No victimisation where proceedings brought to 'harass' employer

In HM Prison Service v Ibimidun the EAT has held that a claimant who was dismissed for bringing proceedings under the Race Relations Act 1976 was not subjected to victimisation because his dismissal resulted from the manner in which he brought proceedings, rather than the fact of those proceedings. In the circumstances, the claimant's dismissal for bringing proceedings simply to harass his employer, rather than to receive just compensation, was not an act deserving of protection under the victimisation provisions.

I, a black prison officer, worked at Belmarsh prison from 1999 until he was dismissed in 2005. During that period he brought numerous tribunal claims based on various allegations of race discrimination and victimisation. Although some succeeded, some were dismissed for being misconceived or having no reasonable prospects of success and, over the course of the litigation, I had five separate costs order made against him totalling almost £7,000. He was dismissed as a result of these claims, which HMPS considered were simply a campaign designed to produce a settlement, and which had led to the relationship of trust and confidence between the parties breaking down. I then brought further claims stemming from his dismissal. He argued that his ongoing claims were protected acts and that his dismissal based on those claims amounted to victimisation contrary to S.2 RRA. He also claimed that his dismissal was unfair. The tribunal upheld all of I's claims and HMPS appealed to the EAT.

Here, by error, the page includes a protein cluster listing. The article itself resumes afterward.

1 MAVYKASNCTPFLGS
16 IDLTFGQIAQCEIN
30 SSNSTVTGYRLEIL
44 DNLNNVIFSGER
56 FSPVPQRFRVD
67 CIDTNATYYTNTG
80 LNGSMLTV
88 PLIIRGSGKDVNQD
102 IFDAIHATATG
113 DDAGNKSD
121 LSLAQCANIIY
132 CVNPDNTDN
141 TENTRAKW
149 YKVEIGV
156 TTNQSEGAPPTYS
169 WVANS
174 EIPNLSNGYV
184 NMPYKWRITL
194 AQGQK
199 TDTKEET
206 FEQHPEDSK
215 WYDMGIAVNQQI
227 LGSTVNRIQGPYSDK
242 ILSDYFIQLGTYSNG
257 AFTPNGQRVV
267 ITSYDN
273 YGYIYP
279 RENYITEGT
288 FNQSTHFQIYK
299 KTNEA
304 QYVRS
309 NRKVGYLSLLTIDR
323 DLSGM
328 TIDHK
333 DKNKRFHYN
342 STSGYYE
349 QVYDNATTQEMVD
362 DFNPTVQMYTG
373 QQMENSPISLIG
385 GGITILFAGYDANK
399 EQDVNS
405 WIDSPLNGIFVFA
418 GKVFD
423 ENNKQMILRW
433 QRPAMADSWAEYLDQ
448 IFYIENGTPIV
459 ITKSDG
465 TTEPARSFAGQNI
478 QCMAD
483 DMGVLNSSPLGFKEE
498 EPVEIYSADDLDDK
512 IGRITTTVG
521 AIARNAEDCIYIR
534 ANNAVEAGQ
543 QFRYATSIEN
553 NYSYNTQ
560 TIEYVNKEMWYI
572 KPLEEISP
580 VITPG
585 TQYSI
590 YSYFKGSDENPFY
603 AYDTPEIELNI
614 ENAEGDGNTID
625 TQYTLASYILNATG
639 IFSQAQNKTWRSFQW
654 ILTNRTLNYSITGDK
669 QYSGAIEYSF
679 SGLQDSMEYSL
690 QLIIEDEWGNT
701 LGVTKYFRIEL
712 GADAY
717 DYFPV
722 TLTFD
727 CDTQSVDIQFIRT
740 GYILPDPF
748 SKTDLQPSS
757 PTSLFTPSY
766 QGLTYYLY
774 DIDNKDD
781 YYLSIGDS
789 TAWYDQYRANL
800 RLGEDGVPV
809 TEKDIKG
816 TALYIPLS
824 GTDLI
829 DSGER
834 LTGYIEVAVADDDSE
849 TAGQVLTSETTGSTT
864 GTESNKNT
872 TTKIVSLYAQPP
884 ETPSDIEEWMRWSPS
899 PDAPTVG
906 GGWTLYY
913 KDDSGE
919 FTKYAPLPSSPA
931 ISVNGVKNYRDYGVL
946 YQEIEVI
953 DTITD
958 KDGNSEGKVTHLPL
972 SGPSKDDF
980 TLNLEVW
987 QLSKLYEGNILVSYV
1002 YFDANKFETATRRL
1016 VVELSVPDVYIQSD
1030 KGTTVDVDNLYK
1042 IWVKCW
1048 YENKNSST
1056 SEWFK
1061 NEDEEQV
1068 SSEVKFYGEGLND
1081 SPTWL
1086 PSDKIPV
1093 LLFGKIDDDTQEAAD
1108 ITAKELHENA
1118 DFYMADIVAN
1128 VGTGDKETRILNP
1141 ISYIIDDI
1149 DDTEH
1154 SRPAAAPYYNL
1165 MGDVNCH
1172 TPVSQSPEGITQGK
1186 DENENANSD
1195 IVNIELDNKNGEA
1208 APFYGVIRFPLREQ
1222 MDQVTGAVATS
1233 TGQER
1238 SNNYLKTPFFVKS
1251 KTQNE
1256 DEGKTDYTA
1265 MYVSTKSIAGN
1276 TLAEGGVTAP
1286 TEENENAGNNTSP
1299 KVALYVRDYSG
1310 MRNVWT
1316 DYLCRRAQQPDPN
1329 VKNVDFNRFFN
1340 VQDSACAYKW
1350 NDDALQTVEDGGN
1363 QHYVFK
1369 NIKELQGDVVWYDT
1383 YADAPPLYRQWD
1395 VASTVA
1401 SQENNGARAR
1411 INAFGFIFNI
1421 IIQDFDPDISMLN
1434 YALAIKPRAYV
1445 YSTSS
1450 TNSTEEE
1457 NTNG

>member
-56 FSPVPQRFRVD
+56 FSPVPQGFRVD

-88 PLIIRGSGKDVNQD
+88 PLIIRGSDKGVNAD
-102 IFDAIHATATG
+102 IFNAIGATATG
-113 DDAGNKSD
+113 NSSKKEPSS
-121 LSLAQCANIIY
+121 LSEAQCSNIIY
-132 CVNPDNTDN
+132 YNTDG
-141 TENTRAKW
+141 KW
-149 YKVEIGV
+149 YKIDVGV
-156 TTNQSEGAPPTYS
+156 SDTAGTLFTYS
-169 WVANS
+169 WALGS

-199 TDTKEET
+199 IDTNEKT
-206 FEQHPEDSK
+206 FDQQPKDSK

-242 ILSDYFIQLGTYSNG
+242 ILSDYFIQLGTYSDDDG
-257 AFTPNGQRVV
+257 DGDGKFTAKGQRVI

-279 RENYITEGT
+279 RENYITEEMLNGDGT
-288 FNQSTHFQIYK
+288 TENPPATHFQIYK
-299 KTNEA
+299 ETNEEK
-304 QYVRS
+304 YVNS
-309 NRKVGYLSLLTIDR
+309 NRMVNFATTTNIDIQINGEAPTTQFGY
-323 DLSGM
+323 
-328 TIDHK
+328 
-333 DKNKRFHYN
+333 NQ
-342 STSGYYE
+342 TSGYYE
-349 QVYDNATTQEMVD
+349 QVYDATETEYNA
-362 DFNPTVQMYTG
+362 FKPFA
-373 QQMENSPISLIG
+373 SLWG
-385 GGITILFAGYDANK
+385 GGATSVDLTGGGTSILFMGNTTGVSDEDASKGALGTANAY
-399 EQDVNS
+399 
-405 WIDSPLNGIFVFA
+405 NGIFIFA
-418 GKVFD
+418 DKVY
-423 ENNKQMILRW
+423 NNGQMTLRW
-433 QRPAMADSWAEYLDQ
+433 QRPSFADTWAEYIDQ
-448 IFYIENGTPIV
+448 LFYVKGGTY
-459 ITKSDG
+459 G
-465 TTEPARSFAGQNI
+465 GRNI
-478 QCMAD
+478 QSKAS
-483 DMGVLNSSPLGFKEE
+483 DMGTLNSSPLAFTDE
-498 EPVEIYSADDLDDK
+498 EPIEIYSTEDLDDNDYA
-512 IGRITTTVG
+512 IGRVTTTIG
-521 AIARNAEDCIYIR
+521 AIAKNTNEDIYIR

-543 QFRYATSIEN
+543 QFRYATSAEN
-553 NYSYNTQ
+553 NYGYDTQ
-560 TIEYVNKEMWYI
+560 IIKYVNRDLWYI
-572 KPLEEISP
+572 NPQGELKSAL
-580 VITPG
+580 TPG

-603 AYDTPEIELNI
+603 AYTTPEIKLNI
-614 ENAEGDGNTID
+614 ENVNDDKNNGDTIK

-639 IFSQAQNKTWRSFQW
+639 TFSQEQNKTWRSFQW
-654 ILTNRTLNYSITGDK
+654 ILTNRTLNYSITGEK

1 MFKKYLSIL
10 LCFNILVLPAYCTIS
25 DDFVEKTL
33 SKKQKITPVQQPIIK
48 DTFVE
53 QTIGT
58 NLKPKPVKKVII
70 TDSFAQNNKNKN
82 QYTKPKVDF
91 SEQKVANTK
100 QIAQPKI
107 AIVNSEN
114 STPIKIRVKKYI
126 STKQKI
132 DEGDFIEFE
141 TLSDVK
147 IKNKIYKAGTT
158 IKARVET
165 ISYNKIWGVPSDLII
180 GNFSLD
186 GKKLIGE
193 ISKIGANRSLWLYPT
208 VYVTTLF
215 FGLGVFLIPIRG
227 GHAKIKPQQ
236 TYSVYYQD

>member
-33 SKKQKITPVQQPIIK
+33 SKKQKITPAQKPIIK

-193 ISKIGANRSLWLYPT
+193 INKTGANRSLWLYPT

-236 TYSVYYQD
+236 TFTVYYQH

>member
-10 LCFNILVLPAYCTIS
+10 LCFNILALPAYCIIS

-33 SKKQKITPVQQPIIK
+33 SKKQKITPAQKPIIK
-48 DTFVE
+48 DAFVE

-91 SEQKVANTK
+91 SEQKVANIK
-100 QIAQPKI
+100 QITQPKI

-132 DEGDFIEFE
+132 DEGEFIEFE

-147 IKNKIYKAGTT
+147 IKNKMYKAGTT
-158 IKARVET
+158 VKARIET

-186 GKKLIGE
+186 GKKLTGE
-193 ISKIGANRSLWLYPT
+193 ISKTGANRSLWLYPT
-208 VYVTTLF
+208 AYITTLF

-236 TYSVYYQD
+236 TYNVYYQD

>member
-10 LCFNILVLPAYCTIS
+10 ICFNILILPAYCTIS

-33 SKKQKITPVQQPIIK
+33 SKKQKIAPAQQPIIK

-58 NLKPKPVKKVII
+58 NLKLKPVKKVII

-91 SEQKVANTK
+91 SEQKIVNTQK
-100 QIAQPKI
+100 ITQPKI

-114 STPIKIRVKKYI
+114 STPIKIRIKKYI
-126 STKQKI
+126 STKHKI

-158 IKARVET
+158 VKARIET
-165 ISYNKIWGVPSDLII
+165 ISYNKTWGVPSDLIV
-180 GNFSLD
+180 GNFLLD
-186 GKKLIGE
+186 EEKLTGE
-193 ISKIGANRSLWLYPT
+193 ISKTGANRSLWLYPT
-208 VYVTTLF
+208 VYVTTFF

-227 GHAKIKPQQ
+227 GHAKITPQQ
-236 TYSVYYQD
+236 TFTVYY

The EAT held that the tribunal had erred in finding that I had been victimised. The victimisation provisions were not designed to protect someone who brought claims 'not to seek just compensation, but to harass his employer into a settlement by a sustained campaign of litigation', as the tribunal found I had done. The EAT also overturned the unfair dismissal finding, which had been reached on the basis that it could not be reasonable to dismiss I for an act protected by S.2 RRA. Applying the test set down by the EAT in British Home Stores Ltd v Burchell 1980 ICR 303, HMPS had a genuine belief that the claims had been brought to harass it and reasonable grounds for this belief. It had therefore acted reasonably in the dismissal. The tribunal's findings of liability would therefore be set aside.

The case will be reported in full in a future edition of IDS Employment Law Brief.

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The legal content in this article is believed to be correct and true on this date.